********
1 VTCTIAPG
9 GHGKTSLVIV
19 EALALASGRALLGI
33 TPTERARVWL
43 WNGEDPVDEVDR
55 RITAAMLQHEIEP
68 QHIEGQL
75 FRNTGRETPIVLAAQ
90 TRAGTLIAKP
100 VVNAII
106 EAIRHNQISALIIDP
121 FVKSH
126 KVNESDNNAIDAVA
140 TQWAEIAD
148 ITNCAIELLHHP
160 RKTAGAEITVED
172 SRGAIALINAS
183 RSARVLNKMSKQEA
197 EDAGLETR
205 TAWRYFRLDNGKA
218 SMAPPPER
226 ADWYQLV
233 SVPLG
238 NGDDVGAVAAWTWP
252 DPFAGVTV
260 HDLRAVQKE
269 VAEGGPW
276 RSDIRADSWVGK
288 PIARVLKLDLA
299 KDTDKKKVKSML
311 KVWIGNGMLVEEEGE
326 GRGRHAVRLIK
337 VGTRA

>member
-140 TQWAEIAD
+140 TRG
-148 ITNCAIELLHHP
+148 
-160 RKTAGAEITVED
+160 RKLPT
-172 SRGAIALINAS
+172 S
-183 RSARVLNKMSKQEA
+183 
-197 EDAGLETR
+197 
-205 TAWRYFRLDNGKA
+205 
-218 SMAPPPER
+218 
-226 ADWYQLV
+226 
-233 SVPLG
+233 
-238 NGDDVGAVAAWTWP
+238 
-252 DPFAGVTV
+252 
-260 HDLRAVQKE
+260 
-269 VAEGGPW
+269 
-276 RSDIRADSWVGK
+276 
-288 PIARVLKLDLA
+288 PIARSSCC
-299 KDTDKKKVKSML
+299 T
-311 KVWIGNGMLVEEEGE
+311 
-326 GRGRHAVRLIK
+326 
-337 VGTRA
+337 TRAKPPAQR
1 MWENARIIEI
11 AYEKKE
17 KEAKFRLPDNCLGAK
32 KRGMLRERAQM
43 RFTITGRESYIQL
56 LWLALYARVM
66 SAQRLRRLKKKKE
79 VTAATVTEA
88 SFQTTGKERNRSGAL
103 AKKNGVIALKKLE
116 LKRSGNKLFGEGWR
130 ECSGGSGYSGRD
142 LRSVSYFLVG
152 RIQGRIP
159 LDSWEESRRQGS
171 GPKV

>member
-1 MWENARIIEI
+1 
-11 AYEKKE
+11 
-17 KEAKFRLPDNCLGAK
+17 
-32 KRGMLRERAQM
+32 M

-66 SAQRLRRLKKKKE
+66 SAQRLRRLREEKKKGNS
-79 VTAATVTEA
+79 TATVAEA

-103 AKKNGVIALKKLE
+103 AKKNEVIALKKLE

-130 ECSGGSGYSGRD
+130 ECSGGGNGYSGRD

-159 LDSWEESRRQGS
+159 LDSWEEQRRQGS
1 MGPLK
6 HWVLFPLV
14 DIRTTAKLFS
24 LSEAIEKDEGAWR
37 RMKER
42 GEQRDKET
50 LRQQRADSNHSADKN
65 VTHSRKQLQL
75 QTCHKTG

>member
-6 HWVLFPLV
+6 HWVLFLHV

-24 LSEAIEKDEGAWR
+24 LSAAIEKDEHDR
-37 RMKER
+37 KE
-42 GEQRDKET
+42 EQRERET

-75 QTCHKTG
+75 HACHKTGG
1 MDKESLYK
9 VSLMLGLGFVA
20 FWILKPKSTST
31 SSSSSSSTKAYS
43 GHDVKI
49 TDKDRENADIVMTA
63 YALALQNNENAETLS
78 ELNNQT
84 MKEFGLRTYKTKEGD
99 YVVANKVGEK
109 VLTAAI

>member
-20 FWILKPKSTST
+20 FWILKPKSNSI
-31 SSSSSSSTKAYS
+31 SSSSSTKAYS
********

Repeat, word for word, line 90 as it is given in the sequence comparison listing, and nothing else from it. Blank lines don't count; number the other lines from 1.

171 GPKV